By M. Perrie

Ivan IV, the 16th-century tsar infamous for his reign of terror, turned an not going nationwide hero within the Soviet Union throughout the Nineteen Forties. This e-book lines the advance of Ivan's confident photo, putting it within the context of Stalin's crusade for patriotism. as well as historians' pictures of Ivan, the writer examines literary and creative representations, together with Sergei Eisenstein's well-known movie Ivan the bad, banned for its depiction of the tsar which was once interpreted as an allegorical feedback of Stalin.

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The Cult of Ivan the Terrible in Stalin's Russia (Studies in Russian and East European History)

Ivan IV, the 16th-century tsar infamous for his reign of terror, turned an not going nationwide hero within the Soviet Union in the course of the Nineteen Forties. This ebook strains the advance of Ivan's optimistic picture, putting it within the context of Stalin's crusade for patriotism. as well as historians' photos of Ivan, the writer examines literary and creative representations, together with Sergei Eisenstein's well-known movie Ivan the bad, banned for its depiction of the tsar which used to be interpreted as an allegorical feedback of Stalin.

Additional info for The Cult of Ivan the Terrible in Stalin's Russia (Studies in Russian and East European History)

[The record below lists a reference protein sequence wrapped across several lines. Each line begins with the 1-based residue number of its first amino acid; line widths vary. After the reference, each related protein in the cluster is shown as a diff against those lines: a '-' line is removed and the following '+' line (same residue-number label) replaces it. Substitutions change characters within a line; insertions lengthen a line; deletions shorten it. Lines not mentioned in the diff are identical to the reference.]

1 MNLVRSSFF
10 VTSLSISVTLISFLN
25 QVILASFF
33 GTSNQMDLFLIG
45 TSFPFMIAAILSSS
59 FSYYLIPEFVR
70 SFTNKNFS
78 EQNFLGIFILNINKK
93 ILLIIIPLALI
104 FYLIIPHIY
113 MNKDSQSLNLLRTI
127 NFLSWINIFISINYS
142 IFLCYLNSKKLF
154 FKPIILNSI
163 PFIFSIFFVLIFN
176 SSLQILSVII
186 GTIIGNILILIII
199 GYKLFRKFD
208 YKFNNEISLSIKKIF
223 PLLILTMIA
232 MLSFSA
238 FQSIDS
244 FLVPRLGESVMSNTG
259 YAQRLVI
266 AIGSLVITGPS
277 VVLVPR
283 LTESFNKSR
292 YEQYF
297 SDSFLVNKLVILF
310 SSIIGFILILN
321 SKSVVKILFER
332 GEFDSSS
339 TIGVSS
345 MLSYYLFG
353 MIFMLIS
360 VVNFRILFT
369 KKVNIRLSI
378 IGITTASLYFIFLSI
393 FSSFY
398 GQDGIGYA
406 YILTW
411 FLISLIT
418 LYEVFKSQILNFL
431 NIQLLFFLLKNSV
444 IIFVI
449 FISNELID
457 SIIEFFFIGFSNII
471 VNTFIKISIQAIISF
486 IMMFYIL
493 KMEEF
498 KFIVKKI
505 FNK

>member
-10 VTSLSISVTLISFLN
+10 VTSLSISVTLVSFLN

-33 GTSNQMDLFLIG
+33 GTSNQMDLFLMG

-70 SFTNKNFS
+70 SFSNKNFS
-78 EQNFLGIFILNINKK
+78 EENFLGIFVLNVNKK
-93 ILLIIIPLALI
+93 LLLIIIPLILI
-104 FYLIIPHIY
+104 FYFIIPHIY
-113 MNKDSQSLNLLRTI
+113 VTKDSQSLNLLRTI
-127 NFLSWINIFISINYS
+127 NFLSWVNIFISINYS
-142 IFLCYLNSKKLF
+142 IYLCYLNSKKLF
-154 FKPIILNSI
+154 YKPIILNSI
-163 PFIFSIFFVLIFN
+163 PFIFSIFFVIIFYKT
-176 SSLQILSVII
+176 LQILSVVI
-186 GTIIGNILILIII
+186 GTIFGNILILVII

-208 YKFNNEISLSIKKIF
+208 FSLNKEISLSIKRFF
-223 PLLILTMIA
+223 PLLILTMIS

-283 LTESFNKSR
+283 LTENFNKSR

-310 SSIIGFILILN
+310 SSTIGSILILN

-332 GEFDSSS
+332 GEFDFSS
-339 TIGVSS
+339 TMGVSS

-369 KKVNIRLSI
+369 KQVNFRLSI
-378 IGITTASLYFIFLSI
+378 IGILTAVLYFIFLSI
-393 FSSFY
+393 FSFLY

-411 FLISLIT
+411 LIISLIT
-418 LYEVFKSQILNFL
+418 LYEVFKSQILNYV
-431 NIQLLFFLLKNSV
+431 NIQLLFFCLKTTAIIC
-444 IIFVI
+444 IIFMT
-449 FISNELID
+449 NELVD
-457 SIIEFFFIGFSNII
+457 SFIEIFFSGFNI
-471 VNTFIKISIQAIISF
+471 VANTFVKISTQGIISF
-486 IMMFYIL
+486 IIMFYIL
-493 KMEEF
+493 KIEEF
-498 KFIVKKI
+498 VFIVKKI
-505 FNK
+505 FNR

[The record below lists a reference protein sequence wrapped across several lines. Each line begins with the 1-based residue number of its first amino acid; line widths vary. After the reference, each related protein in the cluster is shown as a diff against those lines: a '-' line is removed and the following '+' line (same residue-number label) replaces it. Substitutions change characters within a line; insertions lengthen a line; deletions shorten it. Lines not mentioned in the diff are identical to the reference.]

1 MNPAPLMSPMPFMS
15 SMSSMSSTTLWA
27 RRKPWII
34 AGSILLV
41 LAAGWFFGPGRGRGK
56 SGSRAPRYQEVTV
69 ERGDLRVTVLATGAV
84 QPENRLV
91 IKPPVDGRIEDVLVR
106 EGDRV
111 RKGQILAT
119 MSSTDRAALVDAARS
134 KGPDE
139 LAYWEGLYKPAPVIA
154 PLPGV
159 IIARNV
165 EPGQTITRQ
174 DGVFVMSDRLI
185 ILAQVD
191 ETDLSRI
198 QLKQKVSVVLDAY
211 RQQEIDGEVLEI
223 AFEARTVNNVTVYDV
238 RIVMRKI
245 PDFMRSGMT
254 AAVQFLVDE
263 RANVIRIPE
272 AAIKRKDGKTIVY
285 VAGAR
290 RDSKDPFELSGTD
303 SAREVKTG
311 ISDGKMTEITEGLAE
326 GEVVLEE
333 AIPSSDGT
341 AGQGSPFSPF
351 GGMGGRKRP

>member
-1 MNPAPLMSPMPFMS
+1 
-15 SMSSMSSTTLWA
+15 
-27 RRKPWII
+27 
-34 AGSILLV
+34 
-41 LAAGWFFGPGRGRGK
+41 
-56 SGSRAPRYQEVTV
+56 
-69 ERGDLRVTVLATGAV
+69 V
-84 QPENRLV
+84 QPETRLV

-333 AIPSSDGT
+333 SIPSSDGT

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76 The Baltic theme remained relevant, but the emphasis was changed from Russian claims to the area towards an exposé of German oppression of the Baltic peoples in the Middle Ages. )79 On 7 November 1941 (the twenty-fourth anniversary of the Bolshevik revolution), when the Germans were only forty miles from Moscow, Stalin made the famous speech in Red Square in which he identified Russian heroes who should serve as a source of inspiration for the Soviet armed forces in the present crisis. 80 The military orders of Suvorov, Kutuzov and Alexander Nevskii were introduced in July 1942,81 and these heroic figures were to be constantly evoked throughout the most critical period of the Soviet–German war.

F. Platonov with the same title (1923), which develops the interpretation of I[van] IV provided earlier by the same author in his Essays on the History of the Troubles in the Muscovite State in the SixteenthSeventeenth Centuries. ‘A Marxist analysis of the activity of I[van] IV was first provided by M. N. 66 Few would have guessed that, within a year of the publication of Nechkina’s article, a campaign to discredit Pokrovskii was to begin. 67 In conclusion, we should note that – contrary to later assertions in the Stalin period – the image of Ivan the Terrible in ‘noble-bourgeois’ historiography was not an exclusively negative one: representations of the tsar varied widely, from Karamzin’s ‘tormentor’ to Vipper’s ‘apotheosis’.

Tolstoi saw him as the tyrannical analogue of Nicholas I. The search for ‘contemporary relevance’ in the sixteenth century continued into the early Soviet period. For Vipper, Ivan was the model of a strong and popular ruler, the antithesis of the weak Nicholas II. And historians such as Polosin saw the land reforms of the oprichnina as a ‘social revolution’ with similarities to that of the Bolsheviks. Although in the period of the Prologue 21 cultural revolution the positive images of Ivan Groznyi projected by Vipper and Platonov were condemned as pro-monarchist and hence counter-revolutionary, they were nevertheless available to Soviet historians when the new oprichnina of 1936–8 required its apologists.

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